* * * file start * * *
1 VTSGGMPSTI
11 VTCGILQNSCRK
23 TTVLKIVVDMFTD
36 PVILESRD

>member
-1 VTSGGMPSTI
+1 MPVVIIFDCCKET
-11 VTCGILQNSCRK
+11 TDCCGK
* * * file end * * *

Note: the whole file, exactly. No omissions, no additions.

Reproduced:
1 VTSGGMPSTI
11 VTCGILQNSCRK
23 TTVLKIVVDMFTD
36 PVILESRD

>member
-1 VTSGGMPSTI
+1 MPVVIIFDCCKET
-11 VTCGILQNSCRK
+11 TDCCGK